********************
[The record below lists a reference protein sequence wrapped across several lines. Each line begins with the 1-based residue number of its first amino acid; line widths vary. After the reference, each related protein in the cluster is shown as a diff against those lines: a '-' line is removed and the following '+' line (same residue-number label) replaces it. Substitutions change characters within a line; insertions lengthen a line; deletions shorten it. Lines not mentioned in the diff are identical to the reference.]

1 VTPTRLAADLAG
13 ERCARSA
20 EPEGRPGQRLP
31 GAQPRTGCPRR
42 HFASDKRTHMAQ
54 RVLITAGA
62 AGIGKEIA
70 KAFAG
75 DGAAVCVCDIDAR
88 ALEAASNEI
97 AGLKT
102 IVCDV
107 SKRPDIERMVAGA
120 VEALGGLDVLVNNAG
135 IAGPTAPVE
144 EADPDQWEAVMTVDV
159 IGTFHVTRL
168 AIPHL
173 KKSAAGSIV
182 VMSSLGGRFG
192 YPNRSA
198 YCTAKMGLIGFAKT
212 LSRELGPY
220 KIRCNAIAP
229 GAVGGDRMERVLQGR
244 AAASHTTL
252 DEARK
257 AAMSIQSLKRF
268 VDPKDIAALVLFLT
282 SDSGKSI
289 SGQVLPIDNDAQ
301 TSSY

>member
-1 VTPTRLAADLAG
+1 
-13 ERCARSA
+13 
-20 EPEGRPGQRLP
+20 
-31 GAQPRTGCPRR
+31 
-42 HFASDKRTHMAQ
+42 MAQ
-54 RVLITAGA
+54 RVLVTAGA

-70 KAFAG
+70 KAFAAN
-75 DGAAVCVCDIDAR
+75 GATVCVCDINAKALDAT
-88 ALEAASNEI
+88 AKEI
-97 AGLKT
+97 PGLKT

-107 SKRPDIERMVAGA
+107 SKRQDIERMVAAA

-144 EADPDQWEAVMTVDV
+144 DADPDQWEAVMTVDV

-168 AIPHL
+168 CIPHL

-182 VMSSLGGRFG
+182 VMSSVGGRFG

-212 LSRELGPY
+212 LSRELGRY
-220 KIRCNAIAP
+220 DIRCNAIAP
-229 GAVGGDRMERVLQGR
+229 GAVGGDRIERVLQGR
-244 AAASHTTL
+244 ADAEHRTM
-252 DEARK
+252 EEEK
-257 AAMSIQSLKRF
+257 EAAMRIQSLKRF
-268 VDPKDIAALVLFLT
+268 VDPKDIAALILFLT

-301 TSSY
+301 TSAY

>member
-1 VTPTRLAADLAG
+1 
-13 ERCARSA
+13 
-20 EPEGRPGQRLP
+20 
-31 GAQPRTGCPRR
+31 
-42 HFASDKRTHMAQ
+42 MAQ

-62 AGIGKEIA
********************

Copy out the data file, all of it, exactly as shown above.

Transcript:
[The record below lists a reference protein sequence wrapped across several lines. Each line begins with the 1-based residue number of its first amino acid; line widths vary. After the reference, each related protein in the cluster is shown as a diff against those lines: a '-' line is removed and the following '+' line (same residue-number label) replaces it. Substitutions change characters within a line; insertions lengthen a line; deletions shorten it. Lines not mentioned in the diff are identical to the reference.]

1 VTPTRLAADLAG
13 ERCARSA
20 EPEGRPGQRLP
31 GAQPRTGCPRR
42 HFASDKRTHMAQ
54 RVLITAGA
62 AGIGKEIA
70 KAFAG
75 DGAAVCVCDIDAR
88 ALEAASNEI
97 AGLKT
102 IVCDV
107 SKRPDIERMVAGA
120 VEALGGLDVLVNNAG
135 IAGPTAPVE
144 EADPDQWEAVMTVDV
159 IGTFHVTRL
168 AIPHL
173 KKSAAGSIV
182 VMSSLGGRFG
192 YPNRSA
198 YCTAKMGLIGFAKT
212 LSRELGPY
220 KIRCNAIAP
229 GAVGGDRMERVLQGR
244 AAASHTTL
252 DEARK
257 AAMSIQSLKRF
268 VDPKDIAALVLFLT
282 SDSGKSI
289 SGQVLPIDNDAQ
301 TSSY

>member
-1 VTPTRLAADLAG
+1 
-13 ERCARSA
+13 
-20 EPEGRPGQRLP
+20 
-31 GAQPRTGCPRR
+31 
-42 HFASDKRTHMAQ
+42 MAQ
-54 RVLITAGA
+54 RVLVTAGA

-70 KAFAG
+70 KAFAAN
-75 DGAAVCVCDIDAR
+75 GATVCVCDINAKALDAT
-88 ALEAASNEI
+88 AKEI
-97 AGLKT
+97 PGLKT

-107 SKRPDIERMVAGA
+107 SKRQDIERMVAAA

-144 EADPDQWEAVMTVDV
+144 DADPDQWEAVMTVDV

-168 AIPHL
+168 CIPHL

-182 VMSSLGGRFG
+182 VMSSVGGRFG

-212 LSRELGPY
+212 LSRELGRY
-220 KIRCNAIAP
+220 DIRCNAIAP
-229 GAVGGDRMERVLQGR
+229 GAVGGDRIERVLQGR
-244 AAASHTTL
+244 ADAEHRTM
-252 DEARK
+252 EEEK
-257 AAMSIQSLKRF
+257 EAAMRIQSLKRF
-268 VDPKDIAALVLFLT
+268 VDPKDIAALILFLT

-301 TSSY
+301 TSAY

>member
-1 VTPTRLAADLAG
+1 
-13 ERCARSA
+13 
-20 EPEGRPGQRLP
+20 
-31 GAQPRTGCPRR
+31 
-42 HFASDKRTHMAQ
+42 MAQ

-62 AGIGKEIA